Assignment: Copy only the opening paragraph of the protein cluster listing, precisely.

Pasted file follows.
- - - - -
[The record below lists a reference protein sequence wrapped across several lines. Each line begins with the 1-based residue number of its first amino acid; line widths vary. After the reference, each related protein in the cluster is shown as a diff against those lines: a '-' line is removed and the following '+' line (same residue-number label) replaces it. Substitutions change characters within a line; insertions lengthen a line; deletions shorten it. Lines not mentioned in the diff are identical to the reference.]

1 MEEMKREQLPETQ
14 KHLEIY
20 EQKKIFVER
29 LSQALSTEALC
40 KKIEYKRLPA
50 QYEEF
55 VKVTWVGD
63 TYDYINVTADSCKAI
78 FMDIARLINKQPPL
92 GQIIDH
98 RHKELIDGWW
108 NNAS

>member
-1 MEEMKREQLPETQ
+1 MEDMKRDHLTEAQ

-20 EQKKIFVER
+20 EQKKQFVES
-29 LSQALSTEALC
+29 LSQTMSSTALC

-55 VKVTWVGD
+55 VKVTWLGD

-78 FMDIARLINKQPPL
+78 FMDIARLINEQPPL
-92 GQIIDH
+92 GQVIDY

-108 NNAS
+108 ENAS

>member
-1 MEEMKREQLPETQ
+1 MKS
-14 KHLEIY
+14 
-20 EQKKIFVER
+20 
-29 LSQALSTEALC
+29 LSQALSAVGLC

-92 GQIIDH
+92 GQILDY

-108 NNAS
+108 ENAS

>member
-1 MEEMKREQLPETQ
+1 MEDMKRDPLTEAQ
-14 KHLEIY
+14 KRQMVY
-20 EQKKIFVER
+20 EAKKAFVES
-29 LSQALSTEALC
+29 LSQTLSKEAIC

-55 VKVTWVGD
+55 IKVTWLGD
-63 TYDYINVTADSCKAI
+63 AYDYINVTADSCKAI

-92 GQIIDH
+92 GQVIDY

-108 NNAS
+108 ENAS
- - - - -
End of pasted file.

[The record below lists a reference protein sequence wrapped across several lines. Each line begins with the 1-based residue number of its first amino acid; line widths vary. After the reference, each related protein in the cluster is shown as a diff against those lines: a '-' line is removed and the following '+' line (same residue-number label) replaces it. Substitutions change characters within a line; insertions lengthen a line; deletions shorten it. Lines not mentioned in the diff are identical to the reference.]